nep-tid New Economics Papers
on Technology and Industrial Dynamics
Issue of 2011‒12‒05
two papers chosen by
Rui Baptista
Technical University of Lisbon

  1. Inefficiencies in the sale of ideas: theory and empirics By Marie-Laure Allain; Emeric Henry; Margaret Kyle
  2. Knowledge and performance in innovative firms: An analysis of district and inter-district effects By Manuel Lopez-Estornell; Ignacio Fernández de Lucio

  1. By: Marie-Laure Allain (Department of Economics, Ecole Polytechnique - CNRS : UMR7176 - Polytechnique - X); Emeric Henry (Sciences Po - Department of Economics); Margaret Kyle (TSE - Toulouse School of Economics - Toulouse School of Economics)
    Abstract: The sale of ideas (e.g. through licensing) facilitates vertical specialization and the division of labor between research and development. This specialization can improve the overall efficiency of the innovative process. However, these gains depend on the timing of the sale: the buyer of an idea should assume development at the stage at which he has an efficiency advantage. We show that in an environment with asymmetric information about the value of the idea and where this asymmetry decreases as the product is developed, the seller of the idea may delay the sale to the more efficient firm, thus incurring higher development costs. We obtain a condition for the equilibrium timing of the sale and examine how factors such as the intensity of competition between potential buyers influence it. Empirical analysis of licensing contracts signed between firms in the pharmaceutical industry supports our theoretical predictions.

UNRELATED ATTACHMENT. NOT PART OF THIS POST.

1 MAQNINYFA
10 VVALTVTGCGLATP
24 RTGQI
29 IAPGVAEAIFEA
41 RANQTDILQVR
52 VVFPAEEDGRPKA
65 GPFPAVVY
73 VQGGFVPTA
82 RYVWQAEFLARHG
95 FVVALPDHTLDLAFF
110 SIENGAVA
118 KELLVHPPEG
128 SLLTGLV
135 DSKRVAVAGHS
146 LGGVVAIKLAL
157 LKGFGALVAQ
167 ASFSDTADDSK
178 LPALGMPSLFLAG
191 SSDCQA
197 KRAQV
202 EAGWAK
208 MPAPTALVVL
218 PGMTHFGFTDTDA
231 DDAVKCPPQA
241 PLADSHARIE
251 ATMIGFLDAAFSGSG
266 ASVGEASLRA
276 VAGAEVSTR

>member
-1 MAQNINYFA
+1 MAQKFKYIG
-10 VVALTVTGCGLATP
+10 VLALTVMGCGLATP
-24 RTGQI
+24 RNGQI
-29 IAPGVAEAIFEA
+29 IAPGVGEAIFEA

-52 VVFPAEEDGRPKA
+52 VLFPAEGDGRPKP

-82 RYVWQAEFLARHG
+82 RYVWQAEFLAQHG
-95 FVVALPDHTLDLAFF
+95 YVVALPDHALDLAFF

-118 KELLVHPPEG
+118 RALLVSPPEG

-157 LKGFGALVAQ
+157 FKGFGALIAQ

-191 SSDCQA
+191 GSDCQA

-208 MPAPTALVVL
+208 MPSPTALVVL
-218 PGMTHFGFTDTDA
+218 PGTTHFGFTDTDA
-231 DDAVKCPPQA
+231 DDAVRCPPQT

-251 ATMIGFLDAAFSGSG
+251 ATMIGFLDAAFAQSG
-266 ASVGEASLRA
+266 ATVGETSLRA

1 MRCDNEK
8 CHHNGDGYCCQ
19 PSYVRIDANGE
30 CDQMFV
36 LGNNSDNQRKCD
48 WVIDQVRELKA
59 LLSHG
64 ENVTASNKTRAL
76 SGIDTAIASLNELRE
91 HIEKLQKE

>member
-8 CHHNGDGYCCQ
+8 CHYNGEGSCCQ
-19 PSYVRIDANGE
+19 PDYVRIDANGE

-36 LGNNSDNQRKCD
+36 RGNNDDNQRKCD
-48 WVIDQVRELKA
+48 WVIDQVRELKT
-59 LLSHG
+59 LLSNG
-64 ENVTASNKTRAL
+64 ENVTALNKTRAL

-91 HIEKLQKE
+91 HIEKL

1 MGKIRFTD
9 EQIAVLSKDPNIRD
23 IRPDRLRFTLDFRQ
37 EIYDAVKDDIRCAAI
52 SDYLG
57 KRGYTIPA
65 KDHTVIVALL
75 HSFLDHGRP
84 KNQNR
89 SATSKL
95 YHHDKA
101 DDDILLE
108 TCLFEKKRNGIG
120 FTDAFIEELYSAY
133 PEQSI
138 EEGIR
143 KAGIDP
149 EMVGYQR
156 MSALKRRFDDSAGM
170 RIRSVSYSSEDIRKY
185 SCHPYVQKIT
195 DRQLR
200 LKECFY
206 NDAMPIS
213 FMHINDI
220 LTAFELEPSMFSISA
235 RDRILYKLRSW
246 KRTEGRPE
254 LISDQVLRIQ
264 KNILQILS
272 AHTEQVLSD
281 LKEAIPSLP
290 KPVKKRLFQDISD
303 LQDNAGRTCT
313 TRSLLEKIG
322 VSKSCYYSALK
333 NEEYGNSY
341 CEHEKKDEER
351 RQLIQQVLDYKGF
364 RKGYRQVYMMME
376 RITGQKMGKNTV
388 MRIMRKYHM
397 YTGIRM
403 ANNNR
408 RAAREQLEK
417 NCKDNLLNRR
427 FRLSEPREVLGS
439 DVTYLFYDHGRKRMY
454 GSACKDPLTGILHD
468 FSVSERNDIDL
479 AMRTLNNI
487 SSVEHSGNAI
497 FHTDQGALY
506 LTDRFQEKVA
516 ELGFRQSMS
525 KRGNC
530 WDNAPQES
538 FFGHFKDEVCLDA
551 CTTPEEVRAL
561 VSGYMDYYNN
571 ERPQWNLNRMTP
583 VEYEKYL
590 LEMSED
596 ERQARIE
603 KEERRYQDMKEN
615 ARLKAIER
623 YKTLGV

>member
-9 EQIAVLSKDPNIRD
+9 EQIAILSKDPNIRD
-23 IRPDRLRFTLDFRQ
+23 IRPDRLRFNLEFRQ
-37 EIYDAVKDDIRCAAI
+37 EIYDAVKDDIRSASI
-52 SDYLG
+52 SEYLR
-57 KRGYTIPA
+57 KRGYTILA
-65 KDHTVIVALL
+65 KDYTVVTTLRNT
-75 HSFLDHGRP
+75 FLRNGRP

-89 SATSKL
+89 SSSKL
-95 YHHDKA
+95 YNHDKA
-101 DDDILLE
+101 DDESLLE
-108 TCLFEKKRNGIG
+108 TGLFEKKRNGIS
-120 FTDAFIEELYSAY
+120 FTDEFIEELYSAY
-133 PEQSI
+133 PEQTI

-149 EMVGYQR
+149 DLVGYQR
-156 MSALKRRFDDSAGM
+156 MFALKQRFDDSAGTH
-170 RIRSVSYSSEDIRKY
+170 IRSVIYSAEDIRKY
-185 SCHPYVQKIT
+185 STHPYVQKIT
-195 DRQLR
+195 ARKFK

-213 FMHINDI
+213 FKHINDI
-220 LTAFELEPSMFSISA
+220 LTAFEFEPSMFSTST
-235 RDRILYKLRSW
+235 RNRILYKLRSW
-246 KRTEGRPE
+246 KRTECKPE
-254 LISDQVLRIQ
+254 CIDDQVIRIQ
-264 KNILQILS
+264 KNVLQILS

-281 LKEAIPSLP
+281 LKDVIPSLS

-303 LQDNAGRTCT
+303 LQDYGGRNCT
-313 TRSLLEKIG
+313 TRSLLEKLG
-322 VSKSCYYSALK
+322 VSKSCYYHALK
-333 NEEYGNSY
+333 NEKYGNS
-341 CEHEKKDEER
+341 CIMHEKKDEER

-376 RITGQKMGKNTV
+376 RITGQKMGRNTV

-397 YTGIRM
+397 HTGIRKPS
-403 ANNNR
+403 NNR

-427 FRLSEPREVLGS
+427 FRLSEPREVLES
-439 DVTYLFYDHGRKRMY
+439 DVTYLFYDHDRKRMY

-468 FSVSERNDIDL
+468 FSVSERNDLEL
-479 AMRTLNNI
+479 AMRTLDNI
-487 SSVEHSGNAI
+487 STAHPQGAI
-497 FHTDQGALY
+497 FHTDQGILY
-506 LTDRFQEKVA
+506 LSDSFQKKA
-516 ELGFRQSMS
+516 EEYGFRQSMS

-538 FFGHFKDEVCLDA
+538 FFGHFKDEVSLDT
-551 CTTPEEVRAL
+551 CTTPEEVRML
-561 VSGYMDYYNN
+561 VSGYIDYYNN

Keywords: Innovation, Licensing, Market structure, Bargaining, Pharmaceuticals, Biotechnology.
    Date: 2011–11–08
  2. By: Manuel Lopez-Estornell; Ignacio Fernández de Lucio
    Abstract: ABSTRACT The first aim of the paper is to analyze the presence of knowledge in innovative firms located in industrial districts (ID) in order to contrast it with this kind of firm located in non industrial districts areas (NID). This approach assumes the presence of an industrial district effect, i.e., the presumption of a better performance of knowledge and economic results in the first group of firms. Second, we have attempted to identify the existence of interdistrict effect, i.e., the emergence of gaps in knowledge of innovative firms located in ID with different technological intensity. For both purposes we have chosen the Valencian ID in Spain. Besides, with the introduction of innovative firms as units of analysis we have assumed that: a) They reflect a superior use of knowledge resources as inputs for business innovation generation and b) Their greatest use of such resources facilitate the absorption of knowledge spillovers that flow through the district. The empirical analysis has used an unprecedented database containing information of 5,553 innovative companies we have found in the region. The mean analysis applied has allowed us to identify the variables with statistically significant differences, as a preliminary step to isolate the groups of firms with more pronounced central values. The results have shown the presence of differences characterizing differently innovative companies of ID and NID as well as the groups of innovative firms belonging to districts of different technological level. In the first case the superiority of innovative companies has not arisen and, consequently, we cannot confirm the existence of a district effect. Nevertheless, we have detected some evidence of inter-industrial effect in the gradation performance of innovation firms of shoes, textiles and tales.
    Date: 2011–09

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